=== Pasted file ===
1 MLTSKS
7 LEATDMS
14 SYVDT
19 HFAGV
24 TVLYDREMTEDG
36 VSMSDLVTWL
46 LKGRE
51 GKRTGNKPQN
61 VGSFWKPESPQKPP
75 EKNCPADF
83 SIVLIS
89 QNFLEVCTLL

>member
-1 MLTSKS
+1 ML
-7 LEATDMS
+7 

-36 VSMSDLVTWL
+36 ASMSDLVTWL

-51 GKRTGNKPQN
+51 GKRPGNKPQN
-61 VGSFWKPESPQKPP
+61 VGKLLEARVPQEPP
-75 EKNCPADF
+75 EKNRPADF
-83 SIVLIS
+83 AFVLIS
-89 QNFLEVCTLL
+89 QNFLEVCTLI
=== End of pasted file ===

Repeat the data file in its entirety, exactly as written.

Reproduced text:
1 MLTSKS
7 LEATDMS
14 SYVDT
19 HFAGV
24 TVLYDREMTEDG
36 VSMSDLVTWL
46 LKGRE
51 GKRTGNKPQN
61 VGSFWKPESPQKPP
75 EKNCPADF
83 SIVLIS
89 QNFLEVCTLL

>member
-1 MLTSKS
+1 ML
-7 LEATDMS
+7 

-36 VSMSDLVTWL
+36 ASMSDLVTWL

-51 GKRTGNKPQN
+51 GKRPGNKPQN
-61 VGSFWKPESPQKPP
+61 VGKLLEARVPQEPP
-75 EKNCPADF
+75 EKNRPADF
-83 SIVLIS
+83 AFVLIS
-89 QNFLEVCTLL
+89 QNFLEVCTLI